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Mental Health

Habit tracking could be the trick to keeping up with the winter semester

Let’s be real: The winter semester is hard. I don’t know about you, but one minute it’s Jan. 01 and I’m all excited for what the new year holds, and before I blink — it’s mid-February, I haven’t done a single reading and I’m knee-deep in a depression my seasonal affective disorder light can’t even fix.

So yeah, I guess my “New Year’s resolution” is to not let that happen again, but it’s been an on-and-off battle for the past year to keep up with mindfulness practices daily. This resolution comes at least once every two months, so here’s what this new semester is providing me with: Another new start.

Now, you may say, “Well, we all know you won’t keep up with this!” and you know what? You would probably be right. But, I’ve created this low pressure system to at least make trying easier.

habit tracking

I know, I know. We’ve known about habit tracking forever, it’s nothing new. But something that only just sunk in for me recently was that just because you are striving to do something every day doesn’t mean that you have to do it every day. And it’s not failing if you don’t!

According to James Clear, the best-selling author of Atomic Habits, habit tracking is the best thing you can do to ensure you actually make progress in creating a habit.

It creates a visual cue that can remind you to act.

James Clear

Clear argues that when you look at your tracker, you become motivated to do the thing, especially when you’re on a streak of actually doing it. With that said…

what to put on your habit tracker?

Depends on your goals! For me, it’s to keep up with the daily practices I know will keep my head on straight.

I created my tracker on Notion (which, if you haven’t heard of it, is the ultimate system for organizing your life), using a template that I downloaded from their website. From there, I edited the tracker to fit the habits I wanted to track: Did I move today? (and yes! That includes my walk to the mailbox, perusal at Shoppers’ Drug Mart, or the three stretches I do to fix my back that’s been destroyed from sitting at a desk with poor posture). Did I go to sleep at a respectable time? Did I read something (an article, a class reading, something from my never-ending TBR)? Did I learn something? Did I speak to someone other than my pillow or through my phone? And finally, did I write in my journal?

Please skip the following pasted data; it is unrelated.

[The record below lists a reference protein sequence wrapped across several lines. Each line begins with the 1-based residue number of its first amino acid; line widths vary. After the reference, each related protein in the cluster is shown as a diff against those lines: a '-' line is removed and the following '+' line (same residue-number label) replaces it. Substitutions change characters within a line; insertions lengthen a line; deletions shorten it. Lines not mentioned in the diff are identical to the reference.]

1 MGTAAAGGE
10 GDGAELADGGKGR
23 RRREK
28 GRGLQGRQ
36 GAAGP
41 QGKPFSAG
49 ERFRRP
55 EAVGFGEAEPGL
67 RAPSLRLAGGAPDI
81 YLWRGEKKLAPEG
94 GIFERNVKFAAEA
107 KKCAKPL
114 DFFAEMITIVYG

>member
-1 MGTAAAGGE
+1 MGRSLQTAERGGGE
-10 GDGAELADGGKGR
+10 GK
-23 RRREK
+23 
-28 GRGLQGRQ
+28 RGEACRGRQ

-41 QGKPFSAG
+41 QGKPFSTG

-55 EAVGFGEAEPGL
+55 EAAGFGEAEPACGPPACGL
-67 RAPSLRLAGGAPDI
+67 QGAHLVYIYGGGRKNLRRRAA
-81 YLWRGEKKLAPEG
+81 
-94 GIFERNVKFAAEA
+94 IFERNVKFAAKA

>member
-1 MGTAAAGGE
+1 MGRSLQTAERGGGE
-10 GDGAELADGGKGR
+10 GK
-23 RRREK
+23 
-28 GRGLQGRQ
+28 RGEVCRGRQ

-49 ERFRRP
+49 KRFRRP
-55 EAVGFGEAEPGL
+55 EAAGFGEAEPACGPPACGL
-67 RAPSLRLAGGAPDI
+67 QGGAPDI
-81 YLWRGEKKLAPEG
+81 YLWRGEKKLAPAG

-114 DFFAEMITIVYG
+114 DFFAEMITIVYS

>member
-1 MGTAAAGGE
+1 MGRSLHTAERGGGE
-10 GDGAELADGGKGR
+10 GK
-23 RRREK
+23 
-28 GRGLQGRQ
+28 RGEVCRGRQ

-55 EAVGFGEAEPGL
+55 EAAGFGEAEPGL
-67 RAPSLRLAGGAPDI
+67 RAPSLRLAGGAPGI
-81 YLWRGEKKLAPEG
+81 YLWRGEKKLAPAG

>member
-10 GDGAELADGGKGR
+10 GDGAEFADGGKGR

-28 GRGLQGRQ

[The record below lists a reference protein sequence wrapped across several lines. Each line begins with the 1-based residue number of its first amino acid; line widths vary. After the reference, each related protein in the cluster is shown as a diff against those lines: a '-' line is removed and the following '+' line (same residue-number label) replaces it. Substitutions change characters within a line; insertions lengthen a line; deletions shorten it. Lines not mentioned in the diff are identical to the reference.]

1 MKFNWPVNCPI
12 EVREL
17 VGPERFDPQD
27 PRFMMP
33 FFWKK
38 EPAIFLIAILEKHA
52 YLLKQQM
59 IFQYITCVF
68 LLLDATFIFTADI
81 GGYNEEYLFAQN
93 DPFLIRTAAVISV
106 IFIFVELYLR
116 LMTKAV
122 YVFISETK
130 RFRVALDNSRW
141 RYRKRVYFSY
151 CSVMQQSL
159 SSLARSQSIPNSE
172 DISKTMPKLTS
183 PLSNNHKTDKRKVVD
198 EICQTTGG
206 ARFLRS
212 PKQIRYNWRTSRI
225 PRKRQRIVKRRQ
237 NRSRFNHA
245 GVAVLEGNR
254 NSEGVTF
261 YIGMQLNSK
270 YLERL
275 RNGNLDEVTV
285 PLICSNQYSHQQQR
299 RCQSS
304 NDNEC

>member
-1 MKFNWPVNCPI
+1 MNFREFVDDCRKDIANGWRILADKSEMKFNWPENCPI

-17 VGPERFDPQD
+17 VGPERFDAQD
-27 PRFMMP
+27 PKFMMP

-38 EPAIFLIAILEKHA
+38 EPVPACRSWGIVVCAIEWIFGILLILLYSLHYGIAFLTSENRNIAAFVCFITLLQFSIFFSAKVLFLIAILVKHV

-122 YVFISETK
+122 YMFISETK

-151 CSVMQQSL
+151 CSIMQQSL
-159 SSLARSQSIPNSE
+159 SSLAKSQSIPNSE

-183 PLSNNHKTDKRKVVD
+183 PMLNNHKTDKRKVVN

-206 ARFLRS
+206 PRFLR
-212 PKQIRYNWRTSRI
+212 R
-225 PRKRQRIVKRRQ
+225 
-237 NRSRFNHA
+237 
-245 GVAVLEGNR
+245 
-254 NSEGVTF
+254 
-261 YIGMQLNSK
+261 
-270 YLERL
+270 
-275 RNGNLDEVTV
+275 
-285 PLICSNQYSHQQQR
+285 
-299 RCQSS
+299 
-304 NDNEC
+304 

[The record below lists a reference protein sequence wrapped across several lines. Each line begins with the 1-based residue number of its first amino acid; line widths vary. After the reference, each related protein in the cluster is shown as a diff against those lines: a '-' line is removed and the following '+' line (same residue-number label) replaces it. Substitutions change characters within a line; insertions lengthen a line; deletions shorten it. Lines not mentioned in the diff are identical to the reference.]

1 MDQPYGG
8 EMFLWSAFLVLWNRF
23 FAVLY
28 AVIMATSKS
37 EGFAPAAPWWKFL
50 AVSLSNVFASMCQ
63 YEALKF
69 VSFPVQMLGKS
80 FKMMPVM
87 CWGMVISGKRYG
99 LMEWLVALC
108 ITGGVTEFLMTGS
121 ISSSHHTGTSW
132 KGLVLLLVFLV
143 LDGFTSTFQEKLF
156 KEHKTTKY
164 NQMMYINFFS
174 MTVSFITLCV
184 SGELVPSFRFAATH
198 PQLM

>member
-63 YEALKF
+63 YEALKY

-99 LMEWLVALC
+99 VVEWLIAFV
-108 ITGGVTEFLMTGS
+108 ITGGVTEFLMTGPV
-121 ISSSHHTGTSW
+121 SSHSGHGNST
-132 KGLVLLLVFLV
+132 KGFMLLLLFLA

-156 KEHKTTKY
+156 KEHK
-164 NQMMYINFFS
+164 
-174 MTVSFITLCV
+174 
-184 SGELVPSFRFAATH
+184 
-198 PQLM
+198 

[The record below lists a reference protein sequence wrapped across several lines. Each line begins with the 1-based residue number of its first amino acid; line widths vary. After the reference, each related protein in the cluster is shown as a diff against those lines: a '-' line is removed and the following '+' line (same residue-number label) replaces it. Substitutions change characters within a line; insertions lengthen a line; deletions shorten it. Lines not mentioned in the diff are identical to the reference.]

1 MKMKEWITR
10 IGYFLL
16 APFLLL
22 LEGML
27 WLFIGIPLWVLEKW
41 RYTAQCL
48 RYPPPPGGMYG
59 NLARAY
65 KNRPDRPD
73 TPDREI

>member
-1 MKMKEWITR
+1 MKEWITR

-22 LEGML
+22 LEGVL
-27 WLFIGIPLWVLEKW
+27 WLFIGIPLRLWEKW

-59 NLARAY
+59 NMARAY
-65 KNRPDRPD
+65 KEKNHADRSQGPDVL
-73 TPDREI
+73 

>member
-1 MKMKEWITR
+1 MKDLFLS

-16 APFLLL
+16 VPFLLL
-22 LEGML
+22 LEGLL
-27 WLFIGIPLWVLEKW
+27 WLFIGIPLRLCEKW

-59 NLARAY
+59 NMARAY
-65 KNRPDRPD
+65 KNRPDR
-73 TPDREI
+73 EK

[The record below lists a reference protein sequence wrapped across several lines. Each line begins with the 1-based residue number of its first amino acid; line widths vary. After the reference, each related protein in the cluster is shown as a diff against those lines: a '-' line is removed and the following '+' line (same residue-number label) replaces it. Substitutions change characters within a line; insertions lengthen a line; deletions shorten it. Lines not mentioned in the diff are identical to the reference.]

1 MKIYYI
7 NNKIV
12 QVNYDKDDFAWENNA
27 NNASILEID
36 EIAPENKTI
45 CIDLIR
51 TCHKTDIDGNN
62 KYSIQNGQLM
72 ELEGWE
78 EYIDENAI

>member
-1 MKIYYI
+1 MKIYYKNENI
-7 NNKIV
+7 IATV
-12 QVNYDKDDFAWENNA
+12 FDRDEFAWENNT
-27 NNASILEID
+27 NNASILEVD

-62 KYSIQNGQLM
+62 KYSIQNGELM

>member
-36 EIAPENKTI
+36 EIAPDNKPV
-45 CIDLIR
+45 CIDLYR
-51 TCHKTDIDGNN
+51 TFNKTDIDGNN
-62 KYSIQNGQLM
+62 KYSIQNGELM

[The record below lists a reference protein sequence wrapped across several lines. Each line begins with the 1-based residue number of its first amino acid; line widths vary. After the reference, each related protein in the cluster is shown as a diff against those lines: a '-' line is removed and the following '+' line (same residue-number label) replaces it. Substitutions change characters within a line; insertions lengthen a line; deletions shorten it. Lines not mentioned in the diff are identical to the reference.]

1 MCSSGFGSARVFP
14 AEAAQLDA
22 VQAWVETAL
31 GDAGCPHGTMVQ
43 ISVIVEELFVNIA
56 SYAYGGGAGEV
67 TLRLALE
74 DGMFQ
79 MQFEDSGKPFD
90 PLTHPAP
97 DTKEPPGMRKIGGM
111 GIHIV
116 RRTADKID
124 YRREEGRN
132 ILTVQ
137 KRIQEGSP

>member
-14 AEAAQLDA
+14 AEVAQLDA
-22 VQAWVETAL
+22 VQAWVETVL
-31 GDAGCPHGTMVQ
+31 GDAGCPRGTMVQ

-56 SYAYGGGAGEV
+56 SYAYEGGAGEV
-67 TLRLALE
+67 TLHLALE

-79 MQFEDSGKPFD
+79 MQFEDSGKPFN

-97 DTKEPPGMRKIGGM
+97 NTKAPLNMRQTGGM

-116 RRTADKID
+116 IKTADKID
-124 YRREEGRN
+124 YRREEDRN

It sounds like a lot, I know. But on a school day, you can honestly crank through these really fast. You already get the learning one out of the way by default!

And here’s the thing: It doesn’t matter if you actually do all the things every day. You don’t even have to check them off if you do complete them — remembering to open the tracker is half of my battle. But creating the tracker put this mental checklist deep into my brain. I know all the things I set goals to do. There’s a clear distinction between arbitrarily wanting to keep on top of your mental health and then actually doing the skills you know will help (and even remembering that you have skills will help, let’s be real).

It’s not going to be for everyone, just like a full-on bullet journal or diary isn’t for everyone. But a little checklist on your phone can’t hurt you, can it?

Ashley Hermalin is in third-year studying Journalism and History at Carleton. She is a proud Swiftee, lipgloss enthusiast and perfume lover. She spends her time watching the latest fashion trends, video essays, and writing for HerCampus and Jewish on Campus.
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